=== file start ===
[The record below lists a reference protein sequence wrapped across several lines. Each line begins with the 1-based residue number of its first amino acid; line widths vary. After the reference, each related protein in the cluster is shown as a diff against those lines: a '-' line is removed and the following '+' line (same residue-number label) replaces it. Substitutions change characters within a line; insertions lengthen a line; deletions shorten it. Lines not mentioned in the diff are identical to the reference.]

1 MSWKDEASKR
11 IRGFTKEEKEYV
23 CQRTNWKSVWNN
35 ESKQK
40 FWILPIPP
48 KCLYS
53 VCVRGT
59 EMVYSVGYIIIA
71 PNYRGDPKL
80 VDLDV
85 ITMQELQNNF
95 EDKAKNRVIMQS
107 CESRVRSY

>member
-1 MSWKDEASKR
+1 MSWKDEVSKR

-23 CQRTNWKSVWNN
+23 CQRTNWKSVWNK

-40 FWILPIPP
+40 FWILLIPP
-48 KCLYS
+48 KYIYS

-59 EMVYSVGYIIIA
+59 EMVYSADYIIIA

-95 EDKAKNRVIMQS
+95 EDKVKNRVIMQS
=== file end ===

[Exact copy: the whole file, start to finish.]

[The record below lists a reference protein sequence wrapped across several lines. Each line begins with the 1-based residue number of its first amino acid; line widths vary. After the reference, each related protein in the cluster is shown as a diff against those lines: a '-' line is removed and the following '+' line (same residue-number label) replaces it. Substitutions change characters within a line; insertions lengthen a line; deletions shorten it. Lines not mentioned in the diff are identical to the reference.]

1 MSWKDEASKR
11 IRGFTKEEKEYV
23 CQRTNWKSVWNN
35 ESKQK
40 FWILPIPP
48 KCLYS
53 VCVRGT
59 EMVYSVGYIIIA
71 PNYRGDPKL
80 VDLDV
85 ITMQELQNNF
95 EDKAKNRVIMQS
107 CESRVRSY

>member
-1 MSWKDEASKR
+1 MSWKDEVSKR

-23 CQRTNWKSVWNN
+23 CQRTNWKSVWNK

-40 FWILPIPP
+40 FWILLIPP
-48 KCLYS
+48 KYIYS

-59 EMVYSVGYIIIA
+59 EMVYSADYIIIA

-95 EDKAKNRVIMQS
+95 EDKVKNRVIMQS